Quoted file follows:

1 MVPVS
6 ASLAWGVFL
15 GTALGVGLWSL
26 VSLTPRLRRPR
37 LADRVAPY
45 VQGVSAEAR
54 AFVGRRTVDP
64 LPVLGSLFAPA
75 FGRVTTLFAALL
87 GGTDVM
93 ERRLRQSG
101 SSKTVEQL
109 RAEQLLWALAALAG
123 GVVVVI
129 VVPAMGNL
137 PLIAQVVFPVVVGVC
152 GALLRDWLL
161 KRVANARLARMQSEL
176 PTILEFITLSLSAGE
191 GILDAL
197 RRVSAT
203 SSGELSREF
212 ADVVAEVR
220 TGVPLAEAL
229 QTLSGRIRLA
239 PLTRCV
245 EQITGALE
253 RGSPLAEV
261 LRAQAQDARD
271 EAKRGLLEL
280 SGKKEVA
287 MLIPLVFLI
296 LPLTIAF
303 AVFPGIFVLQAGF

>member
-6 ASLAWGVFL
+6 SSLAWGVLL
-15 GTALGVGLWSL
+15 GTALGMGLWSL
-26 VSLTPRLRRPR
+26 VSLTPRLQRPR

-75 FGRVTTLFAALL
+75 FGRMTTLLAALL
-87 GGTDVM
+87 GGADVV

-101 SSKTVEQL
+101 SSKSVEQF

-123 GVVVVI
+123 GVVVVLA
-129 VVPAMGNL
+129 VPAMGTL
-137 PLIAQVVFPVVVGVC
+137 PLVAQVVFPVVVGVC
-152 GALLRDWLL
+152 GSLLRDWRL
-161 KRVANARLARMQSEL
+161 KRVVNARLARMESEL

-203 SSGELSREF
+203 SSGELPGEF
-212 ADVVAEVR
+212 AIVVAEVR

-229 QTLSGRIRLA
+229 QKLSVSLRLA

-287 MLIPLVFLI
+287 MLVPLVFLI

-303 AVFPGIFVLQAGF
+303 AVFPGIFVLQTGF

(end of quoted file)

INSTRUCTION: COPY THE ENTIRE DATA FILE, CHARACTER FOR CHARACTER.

1 MVPVS
6 ASLAWGVFL
15 GTALGVGLWSL
26 VSLTPRLRRPR
37 LADRVAPY
45 VQGVSAEAR
54 AFVGRRTVDP
64 LPVLGSLFAPA
75 FGRVTTLFAALL
87 GGTDVM
93 ERRLRQSG
101 SSKTVEQL
109 RAEQLLWALAALAG
123 GVVVVI
129 VVPAMGNL
137 PLIAQVVFPVVVGVC
152 GALLRDWLL
161 KRVANARLARMQSEL
176 PTILEFITLSLSAGE
191 GILDAL
197 RRVSAT
203 SSGELSREF
212 ADVVAEVR
220 TGVPLAEAL
229 QTLSGRIRLA
239 PLTRCV
245 EQITGALE
253 RGSPLAEV
261 LRAQAQDARD
271 EAKRGLLEL
280 SGKKEVA
287 MLIPLVFLI
296 LPLTIAF
303 AVFPGIFVLQAGF

>member
-6 ASLAWGVFL
+6 SSLAWGVLL
-15 GTALGVGLWSL
+15 GTALGMGLWSL
-26 VSLTPRLRRPR
+26 VSLTPRLQRPR

-75 FGRVTTLFAALL
+75 FGRMTTLLAALL
-87 GGTDVM
+87 GGADVV

-101 SSKTVEQL
+101 SSKSVEQF

-123 GVVVVI
+123 GVVVVLA
-129 VVPAMGNL
+129 VPAMGTL
-137 PLIAQVVFPVVVGVC
+137 PLVAQVVFPVVVGVC
-152 GALLRDWLL
+152 GSLLRDWRL
-161 KRVANARLARMQSEL
+161 KRVVNARLARMESEL

-203 SSGELSREF
+203 SSGELPGEF
-212 ADVVAEVR
+212 AIVVAEVR

-229 QTLSGRIRLA
+229 QKLSVSLRLA

-287 MLIPLVFLI
+287 MLVPLVFLI

-303 AVFPGIFVLQAGF
+303 AVFPGIFVLQTGF